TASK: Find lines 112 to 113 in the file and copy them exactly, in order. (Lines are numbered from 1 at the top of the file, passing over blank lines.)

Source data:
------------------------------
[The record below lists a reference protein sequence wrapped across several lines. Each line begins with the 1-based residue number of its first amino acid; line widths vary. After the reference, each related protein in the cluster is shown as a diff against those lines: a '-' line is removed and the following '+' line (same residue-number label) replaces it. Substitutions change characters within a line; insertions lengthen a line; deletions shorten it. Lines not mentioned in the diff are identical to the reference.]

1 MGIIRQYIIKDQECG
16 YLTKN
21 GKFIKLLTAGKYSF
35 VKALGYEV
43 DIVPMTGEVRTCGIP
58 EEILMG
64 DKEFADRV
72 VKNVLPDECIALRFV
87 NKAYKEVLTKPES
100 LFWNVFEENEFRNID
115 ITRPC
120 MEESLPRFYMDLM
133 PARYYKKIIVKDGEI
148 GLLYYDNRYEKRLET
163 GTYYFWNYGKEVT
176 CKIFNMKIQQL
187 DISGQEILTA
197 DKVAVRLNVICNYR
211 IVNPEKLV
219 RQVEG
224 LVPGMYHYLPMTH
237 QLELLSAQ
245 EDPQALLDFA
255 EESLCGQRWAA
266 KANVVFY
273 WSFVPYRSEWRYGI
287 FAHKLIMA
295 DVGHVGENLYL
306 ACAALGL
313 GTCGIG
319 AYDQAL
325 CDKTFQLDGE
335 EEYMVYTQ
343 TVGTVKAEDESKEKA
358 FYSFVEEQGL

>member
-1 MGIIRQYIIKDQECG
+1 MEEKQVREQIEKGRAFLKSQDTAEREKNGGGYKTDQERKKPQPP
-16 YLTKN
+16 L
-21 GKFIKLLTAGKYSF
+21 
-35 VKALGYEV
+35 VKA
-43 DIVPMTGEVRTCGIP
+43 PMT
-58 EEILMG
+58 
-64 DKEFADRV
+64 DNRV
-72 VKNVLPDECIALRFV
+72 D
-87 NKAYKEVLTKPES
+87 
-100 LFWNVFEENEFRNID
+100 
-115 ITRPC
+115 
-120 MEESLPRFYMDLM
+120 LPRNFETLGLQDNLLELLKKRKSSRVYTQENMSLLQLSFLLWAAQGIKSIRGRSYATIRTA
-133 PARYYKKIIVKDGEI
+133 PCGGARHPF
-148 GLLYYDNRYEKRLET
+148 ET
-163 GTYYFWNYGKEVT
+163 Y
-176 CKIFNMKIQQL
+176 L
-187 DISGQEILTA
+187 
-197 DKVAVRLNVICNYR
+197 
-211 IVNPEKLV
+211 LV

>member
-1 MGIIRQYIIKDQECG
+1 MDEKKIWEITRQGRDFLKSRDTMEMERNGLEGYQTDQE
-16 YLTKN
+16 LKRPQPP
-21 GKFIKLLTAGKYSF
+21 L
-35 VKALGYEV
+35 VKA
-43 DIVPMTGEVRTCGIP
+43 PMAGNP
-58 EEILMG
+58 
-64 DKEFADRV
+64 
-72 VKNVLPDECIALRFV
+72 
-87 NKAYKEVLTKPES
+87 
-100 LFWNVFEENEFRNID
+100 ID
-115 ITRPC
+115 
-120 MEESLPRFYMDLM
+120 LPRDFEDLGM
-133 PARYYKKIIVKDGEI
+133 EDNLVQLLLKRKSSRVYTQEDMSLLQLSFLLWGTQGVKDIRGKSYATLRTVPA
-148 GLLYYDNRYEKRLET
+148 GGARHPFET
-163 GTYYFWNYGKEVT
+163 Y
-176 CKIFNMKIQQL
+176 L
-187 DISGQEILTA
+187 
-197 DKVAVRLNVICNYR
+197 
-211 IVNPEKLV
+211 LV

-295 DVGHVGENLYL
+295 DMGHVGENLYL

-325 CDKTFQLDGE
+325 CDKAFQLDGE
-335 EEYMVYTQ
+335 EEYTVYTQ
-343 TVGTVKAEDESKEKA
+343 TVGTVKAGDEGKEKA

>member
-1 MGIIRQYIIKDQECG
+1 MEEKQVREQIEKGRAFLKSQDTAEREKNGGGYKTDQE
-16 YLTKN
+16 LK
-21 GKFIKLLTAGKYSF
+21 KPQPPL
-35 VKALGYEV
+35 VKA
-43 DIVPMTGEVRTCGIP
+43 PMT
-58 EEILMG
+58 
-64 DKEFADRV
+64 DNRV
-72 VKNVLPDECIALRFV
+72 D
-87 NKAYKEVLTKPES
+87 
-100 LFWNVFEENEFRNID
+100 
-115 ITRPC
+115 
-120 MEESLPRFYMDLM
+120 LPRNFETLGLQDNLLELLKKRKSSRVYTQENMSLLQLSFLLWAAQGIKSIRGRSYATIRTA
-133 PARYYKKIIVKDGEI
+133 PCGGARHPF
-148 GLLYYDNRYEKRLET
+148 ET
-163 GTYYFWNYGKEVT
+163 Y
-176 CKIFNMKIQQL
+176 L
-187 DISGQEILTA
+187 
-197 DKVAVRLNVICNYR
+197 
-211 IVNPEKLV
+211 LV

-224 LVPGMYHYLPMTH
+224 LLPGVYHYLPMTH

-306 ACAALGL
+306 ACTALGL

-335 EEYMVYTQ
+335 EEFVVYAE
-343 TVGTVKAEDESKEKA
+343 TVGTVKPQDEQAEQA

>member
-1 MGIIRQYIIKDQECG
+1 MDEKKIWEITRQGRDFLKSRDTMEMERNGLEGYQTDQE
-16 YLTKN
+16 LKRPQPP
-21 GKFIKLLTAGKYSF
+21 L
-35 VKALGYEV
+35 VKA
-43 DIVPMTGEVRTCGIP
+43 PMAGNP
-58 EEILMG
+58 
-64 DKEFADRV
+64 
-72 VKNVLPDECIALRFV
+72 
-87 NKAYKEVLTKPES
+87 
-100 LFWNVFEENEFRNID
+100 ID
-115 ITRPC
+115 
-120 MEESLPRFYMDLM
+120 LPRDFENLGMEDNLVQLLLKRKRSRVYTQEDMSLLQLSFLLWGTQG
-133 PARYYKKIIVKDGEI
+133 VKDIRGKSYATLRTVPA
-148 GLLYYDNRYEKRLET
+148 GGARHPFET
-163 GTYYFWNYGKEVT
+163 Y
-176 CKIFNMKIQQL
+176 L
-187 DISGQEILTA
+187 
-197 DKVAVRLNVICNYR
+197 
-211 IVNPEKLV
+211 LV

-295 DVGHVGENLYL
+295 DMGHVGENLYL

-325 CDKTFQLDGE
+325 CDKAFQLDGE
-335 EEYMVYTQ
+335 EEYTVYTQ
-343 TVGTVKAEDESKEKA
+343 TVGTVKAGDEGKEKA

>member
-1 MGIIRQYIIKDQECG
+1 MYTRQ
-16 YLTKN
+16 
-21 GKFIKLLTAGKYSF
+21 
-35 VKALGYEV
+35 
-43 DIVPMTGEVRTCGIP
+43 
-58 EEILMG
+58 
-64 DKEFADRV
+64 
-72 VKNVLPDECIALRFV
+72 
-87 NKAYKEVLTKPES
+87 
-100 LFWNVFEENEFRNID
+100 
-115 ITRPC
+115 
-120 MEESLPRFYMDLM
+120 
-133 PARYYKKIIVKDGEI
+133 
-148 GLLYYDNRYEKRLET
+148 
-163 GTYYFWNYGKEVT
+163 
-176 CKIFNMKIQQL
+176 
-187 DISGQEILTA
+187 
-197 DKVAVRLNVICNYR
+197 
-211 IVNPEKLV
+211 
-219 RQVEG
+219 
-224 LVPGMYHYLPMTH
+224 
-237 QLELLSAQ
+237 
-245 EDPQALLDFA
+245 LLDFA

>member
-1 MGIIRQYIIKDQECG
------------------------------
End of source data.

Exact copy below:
+197 
-211 IVNPEKLV